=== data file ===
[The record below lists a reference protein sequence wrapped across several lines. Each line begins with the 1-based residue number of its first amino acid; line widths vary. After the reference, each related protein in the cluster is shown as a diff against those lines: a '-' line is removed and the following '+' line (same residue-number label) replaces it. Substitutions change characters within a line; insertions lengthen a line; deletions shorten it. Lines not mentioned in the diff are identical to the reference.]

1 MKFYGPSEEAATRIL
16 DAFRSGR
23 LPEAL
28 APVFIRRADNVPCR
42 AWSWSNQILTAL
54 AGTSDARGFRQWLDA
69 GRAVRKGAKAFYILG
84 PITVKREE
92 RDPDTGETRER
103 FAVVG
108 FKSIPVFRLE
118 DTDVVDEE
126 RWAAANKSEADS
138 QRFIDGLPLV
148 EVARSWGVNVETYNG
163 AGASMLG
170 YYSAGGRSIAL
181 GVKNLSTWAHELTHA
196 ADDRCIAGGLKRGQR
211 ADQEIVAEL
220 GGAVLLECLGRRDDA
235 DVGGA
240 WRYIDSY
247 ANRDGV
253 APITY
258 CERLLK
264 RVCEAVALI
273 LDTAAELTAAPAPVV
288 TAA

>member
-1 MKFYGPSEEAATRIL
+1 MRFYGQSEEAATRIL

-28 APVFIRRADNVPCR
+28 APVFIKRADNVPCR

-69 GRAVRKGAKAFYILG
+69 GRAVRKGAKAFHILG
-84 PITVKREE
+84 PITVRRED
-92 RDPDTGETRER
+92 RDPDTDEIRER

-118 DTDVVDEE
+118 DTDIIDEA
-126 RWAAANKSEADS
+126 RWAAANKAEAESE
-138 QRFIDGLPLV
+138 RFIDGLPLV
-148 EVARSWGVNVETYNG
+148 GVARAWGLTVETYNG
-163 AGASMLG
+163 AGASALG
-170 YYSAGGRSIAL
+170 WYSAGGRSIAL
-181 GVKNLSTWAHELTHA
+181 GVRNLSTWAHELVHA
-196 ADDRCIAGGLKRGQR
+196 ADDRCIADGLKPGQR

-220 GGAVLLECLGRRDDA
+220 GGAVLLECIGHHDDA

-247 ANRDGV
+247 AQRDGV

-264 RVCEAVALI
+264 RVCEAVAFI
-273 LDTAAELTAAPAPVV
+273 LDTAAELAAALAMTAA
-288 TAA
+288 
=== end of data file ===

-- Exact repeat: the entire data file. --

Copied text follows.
[The record below lists a reference protein sequence wrapped across several lines. Each line begins with the 1-based residue number of its first amino acid; line widths vary. After the reference, each related protein in the cluster is shown as a diff against those lines: a '-' line is removed and the following '+' line (same residue-number label) replaces it. Substitutions change characters within a line; insertions lengthen a line; deletions shorten it. Lines not mentioned in the diff are identical to the reference.]

1 MKFYGPSEEAATRIL
16 DAFRSGR
23 LPEAL
28 APVFIRRADNVPCR
42 AWSWSNQILTAL
54 AGTSDARGFRQWLDA
69 GRAVRKGAKAFYILG
84 PITVKREE
92 RDPDTGETRER
103 FAVVG
108 FKSIPVFRLE
118 DTDVVDEE
126 RWAAANKSEADS
138 QRFIDGLPLV
148 EVARSWGVNVETYNG
163 AGASMLG
170 YYSAGGRSIAL
181 GVKNLSTWAHELTHA
196 ADDRCIAGGLKRGQR
211 ADQEIVAEL
220 GGAVLLECLGRRDDA
235 DVGGA
240 WRYIDSY
247 ANRDGV
253 APITY
258 CERLLK
264 RVCEAVALI
273 LDTAAELTAAPAPVV
288 TAA

>member
-1 MKFYGPSEEAATRIL
+1 MRFYGQSEEAATRIL

-28 APVFIRRADNVPCR
+28 APVFIKRADNVPCR

-69 GRAVRKGAKAFYILG
+69 GRAVRKGAKAFHILG
-84 PITVKREE
+84 PITVRRED
-92 RDPDTGETRER
+92 RDPDTDEIRER

-118 DTDVVDEE
+118 DTDIIDEA
-126 RWAAANKSEADS
+126 RWAAANKAEAESE
-138 QRFIDGLPLV
+138 RFIDGLPLV
-148 EVARSWGVNVETYNG
+148 GVARAWGLTVETYNG
-163 AGASMLG
+163 AGASALG
-170 YYSAGGRSIAL
+170 WYSAGGRSIAL
-181 GVKNLSTWAHELTHA
+181 GVRNLSTWAHELVHA
-196 ADDRCIAGGLKRGQR
+196 ADDRCIADGLKPGQR

-220 GGAVLLECLGRRDDA
+220 GGAVLLECIGHHDDA

-247 ANRDGV
+247 AQRDGV

-264 RVCEAVALI
+264 RVCEAVAFI
-273 LDTAAELTAAPAPVV
+273 LDTAAELAAALAMTAA
-288 TAA
+288 